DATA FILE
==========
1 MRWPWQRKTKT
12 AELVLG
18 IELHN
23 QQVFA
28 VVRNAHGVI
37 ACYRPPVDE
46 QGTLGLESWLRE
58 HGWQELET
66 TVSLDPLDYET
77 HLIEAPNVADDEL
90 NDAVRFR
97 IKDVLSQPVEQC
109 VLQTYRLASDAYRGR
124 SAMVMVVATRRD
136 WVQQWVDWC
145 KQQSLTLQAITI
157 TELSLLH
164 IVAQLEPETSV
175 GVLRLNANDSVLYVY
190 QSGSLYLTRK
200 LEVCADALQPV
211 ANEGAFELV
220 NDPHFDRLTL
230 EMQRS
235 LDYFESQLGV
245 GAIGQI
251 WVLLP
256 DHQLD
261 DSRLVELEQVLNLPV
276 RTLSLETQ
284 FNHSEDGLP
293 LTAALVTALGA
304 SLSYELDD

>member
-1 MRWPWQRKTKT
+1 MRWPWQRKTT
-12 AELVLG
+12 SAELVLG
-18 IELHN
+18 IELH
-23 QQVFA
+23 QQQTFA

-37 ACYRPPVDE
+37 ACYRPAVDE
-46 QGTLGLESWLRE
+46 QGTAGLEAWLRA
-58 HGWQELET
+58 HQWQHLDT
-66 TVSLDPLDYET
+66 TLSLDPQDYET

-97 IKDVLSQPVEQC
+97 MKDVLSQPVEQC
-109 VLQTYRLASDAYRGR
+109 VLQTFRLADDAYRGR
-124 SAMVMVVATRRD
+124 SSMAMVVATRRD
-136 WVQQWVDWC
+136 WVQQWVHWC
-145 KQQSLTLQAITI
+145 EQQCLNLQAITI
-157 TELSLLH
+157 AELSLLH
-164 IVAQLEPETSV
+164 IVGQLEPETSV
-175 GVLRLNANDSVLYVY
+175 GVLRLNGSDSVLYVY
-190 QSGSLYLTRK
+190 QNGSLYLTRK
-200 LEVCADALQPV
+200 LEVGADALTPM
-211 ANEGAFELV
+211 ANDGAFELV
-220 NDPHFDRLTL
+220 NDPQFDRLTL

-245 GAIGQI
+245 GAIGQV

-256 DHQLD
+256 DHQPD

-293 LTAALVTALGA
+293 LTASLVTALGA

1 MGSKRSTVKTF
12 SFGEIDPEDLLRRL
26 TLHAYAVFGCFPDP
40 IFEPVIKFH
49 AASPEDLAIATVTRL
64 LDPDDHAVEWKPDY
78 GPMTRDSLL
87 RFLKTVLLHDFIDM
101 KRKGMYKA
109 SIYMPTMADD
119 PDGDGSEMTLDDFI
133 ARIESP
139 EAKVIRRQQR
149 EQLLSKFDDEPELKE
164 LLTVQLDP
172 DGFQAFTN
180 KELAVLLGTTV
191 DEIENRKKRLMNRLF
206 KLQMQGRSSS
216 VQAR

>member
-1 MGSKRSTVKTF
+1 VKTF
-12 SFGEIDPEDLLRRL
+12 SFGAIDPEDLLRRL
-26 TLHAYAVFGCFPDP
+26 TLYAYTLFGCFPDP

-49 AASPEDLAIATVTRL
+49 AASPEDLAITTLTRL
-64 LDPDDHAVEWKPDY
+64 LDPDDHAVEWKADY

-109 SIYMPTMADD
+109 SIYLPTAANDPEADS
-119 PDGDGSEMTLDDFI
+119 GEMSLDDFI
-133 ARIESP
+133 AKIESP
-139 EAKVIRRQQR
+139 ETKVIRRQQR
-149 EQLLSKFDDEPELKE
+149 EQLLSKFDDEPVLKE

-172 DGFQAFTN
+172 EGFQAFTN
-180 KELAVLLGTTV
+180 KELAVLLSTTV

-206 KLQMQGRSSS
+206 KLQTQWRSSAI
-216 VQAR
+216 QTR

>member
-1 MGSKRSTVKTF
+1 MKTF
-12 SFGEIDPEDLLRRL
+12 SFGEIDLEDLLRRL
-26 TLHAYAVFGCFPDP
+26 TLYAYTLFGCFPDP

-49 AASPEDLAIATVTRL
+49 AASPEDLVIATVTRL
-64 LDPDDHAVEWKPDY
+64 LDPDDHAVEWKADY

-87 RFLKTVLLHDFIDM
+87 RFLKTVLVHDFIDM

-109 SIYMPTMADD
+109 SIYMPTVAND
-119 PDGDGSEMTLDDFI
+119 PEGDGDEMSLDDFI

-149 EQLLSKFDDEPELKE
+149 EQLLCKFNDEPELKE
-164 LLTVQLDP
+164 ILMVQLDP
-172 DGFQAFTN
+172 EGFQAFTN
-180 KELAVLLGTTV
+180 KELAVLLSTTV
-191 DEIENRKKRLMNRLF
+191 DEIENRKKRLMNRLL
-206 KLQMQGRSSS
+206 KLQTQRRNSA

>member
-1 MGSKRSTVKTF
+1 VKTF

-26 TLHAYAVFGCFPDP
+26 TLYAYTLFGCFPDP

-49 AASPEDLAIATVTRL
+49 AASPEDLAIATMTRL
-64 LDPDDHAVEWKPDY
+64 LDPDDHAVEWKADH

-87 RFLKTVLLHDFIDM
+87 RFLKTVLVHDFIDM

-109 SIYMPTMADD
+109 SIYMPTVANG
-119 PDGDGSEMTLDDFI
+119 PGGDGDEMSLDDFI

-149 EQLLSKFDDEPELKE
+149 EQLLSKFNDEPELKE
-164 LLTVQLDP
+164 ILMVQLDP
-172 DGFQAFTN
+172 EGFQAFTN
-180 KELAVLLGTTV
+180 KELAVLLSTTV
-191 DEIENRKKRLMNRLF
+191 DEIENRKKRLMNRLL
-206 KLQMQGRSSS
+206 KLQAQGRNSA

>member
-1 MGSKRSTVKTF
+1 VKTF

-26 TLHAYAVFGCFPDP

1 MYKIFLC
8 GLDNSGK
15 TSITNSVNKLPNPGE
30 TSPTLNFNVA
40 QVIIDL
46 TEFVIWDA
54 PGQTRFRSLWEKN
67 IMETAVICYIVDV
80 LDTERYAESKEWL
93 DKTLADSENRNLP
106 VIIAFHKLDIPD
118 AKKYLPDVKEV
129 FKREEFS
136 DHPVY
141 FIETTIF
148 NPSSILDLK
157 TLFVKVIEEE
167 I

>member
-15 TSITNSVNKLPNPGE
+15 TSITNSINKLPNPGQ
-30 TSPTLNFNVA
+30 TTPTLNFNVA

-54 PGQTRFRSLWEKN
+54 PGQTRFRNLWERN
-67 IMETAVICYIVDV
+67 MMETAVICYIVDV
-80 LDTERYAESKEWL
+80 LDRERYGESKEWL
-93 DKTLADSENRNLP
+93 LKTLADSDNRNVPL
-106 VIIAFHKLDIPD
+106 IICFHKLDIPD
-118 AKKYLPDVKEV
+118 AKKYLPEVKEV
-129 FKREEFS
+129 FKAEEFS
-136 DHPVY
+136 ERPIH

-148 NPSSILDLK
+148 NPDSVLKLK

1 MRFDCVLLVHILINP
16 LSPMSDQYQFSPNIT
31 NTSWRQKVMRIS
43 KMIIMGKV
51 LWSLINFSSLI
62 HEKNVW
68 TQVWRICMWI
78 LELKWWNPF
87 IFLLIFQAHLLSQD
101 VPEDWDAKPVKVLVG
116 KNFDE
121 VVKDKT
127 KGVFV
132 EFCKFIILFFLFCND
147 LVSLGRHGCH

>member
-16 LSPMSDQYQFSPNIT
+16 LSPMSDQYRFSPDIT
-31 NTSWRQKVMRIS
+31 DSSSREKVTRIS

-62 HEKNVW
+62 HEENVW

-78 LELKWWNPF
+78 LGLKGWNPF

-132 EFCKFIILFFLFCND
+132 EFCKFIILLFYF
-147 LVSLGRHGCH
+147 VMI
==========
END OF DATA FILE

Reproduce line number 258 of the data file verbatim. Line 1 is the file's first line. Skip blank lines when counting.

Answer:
+147 VMI